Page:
The Great Spectrum Swap
On June 25, Verizon Wireless announced an agreement with T-Mobile USA to exchange specific spectrum in the Advanced Wireless Services (AWS) band. The deal encompasses spectrum in 218 areas, and would improve T-Mobile’s spectrum position in 15 of the top 25 markets in the US, notably Philadelphia, Washington (DC), Detroit, Minneapolis, Seattle, Cleveland, Columbus (OH), Milwaukee, Charlotte (NC), Raleigh (NC), Greensboro (NC), Memphis, and Rochester (NY). Under the agreement, both companies also will receive additional spectrum depth in specific markets to meet Long Term Evolution (LTE or 4G) capacity needs and enable LTE expansion. The agreement includes a number of intra-market spectrum swaps that will result in better use of the AWS band for both companies. The agreement also includes exchanges of spectrum between the companies in numerous markets which result in an overall net transfer of spectrum from Verizon Wireless to T-Mobile and a cash payment from T-Mobile to Verizon Wireless. Financial terms of the agreement were not disclosed.
Since this agreement includes spectrum that will be purchased by Verizon Wireless in its transactions with SpectrumCo (1), Cox and Leap, this agreement is contingent on the closing of those transactions. The license transfers require Federal Communications Commission (FCC) approval which the companies expect later this summer. If that’s the case, T-Mobile hopes to put the spectrum to use as early as next year. By selling some spectrum to T-Mobile, the smallest national carrier, Verizon could boost its hopes of winning regulatory approval for its $3.6 billion deal with the cable companies.
Public interest groups oppose the Verizon-SpectrumCo-Cox-Leap deals saying that the cellphone company, already the nation's largest, doesn't need more spectrum and shouldn't be cozying up to competitors such as the cable companies.
T-Mobile has also been a critic of the proposed Verizon-SpectrumCo deal. (2) In fact, back on April 20, then-T-Mobile CEO Philipp Humm (he’s since resigned) visited the FCC and let regulators know that the carrier was not interested in buying any of the spectrum Verizon Wireless was interested in selling – in part to help win FCC approval of the SpectrumCo deal. At the time, GigaOm’s Kevin Fitchard guessed there were two reasons T-Mobile wasn’t interested: 1) the spectrum Verizon was selling just doesn’t fit with T-Mobile’s LTE plans, and 2) T-Mobile probably felt it had a shot at getting those same cable AWS licenses if it convinced the FCC to put the kibosh on Verizon’s sweetheart deal.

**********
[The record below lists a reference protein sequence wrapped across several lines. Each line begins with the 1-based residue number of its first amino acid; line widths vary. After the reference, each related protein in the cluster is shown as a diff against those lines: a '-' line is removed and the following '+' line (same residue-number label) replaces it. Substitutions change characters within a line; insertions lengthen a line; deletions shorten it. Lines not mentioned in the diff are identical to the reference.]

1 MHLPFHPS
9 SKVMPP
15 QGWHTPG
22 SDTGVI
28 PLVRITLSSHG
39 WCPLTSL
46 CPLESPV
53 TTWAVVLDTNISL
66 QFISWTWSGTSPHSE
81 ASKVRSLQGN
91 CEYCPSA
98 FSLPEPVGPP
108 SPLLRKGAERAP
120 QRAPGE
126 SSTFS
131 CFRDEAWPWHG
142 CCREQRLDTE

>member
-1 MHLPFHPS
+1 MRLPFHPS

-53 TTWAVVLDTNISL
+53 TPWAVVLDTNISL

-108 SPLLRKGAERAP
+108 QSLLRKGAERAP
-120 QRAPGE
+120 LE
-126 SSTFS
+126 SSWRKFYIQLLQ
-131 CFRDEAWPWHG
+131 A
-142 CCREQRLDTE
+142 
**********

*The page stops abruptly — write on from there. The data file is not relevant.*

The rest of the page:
Why the change of heart? This week, Fitchard wrote: “It’s probably acknowledging reality. T-Mobile has been angling for those cable airwaves all along, which is why it has called for the Verizon-cable deal’s dissolution on anti-competitive grounds. But it likely realizes it has little chance of stopping the deal from going forward, so T-Mobile might as well deal directly with the airwaves’ eventual owner. You also could take the more cynical view that Verizon is simply buying a very vocal critic’s silence with some extraneous spectrum.”
Although we would never call him a cynic, Public Knowledge Senior Vice President Harold Feld did say just that:
“That Verizon Wireless feels the need to buy off T-Mobile to close its spectrum/marketing deals with the country's largest cable operators underscores just how bad this deal really is for American consumers and competition generally. As Public Knowledge has consistently pointed out, the true danger lies not only in the concentration of spectrum in the hands of the leading wireless provider, but with the cozy, cartel-like arrangements between Verizon, Comcast, and the other MSOs party to the deal. The proposed license transfer from Verizon Wireless to T-Mobile does nothing to address the ability of Verizon and its cable partners to use its marketing and research agreements to develop a patent portfolio capable of bringing the mobile patent wars from handsets to online video. Nor does it address the ability of these supposed competitors to block new forms of competition through Wi-Fi offload, Wi-Fi roaming, and control over the backhaul market. The parties cannot justify creating a web of anti-competitive agreements and tools for future anti-competitive collusion by divesting a handful of licenses.”
On June 25, T-Mobile sent the FCC a letter officially withdrawing its opposition to the Verizon-SpectrumCo deal. "Contingent upon regulatory approval of our agreement with Verizon, we believe Verizon’s transaction is in the public interest,” T-Mobile spokesperson Timothy O'Regan said.